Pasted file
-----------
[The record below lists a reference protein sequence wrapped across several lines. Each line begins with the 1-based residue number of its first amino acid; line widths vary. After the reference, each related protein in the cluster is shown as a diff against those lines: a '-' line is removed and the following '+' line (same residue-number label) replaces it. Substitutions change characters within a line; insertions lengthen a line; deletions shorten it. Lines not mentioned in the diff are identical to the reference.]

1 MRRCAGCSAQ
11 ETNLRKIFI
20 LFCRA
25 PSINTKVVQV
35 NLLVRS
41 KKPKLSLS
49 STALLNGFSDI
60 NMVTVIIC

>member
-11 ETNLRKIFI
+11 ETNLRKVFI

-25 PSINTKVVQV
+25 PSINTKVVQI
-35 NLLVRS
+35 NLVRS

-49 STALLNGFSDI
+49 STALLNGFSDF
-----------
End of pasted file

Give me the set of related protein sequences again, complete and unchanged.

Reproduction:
[The record below lists a reference protein sequence wrapped across several lines. Each line begins with the 1-based residue number of its first amino acid; line widths vary. After the reference, each related protein in the cluster is shown as a diff against those lines: a '-' line is removed and the following '+' line (same residue-number label) replaces it. Substitutions change characters within a line; insertions lengthen a line; deletions shorten it. Lines not mentioned in the diff are identical to the reference.]

1 MRRCAGCSAQ
11 ETNLRKIFI
20 LFCRA
25 PSINTKVVQV
35 NLLVRS
41 KKPKLSLS
49 STALLNGFSDI
60 NMVTVIIC

>member
-11 ETNLRKIFI
+11 ETNLRKVFI

-25 PSINTKVVQV
+25 PSINTKVVQI
-35 NLLVRS
+35 NLVRS

-49 STALLNGFSDI
+49 STALLNGFSDF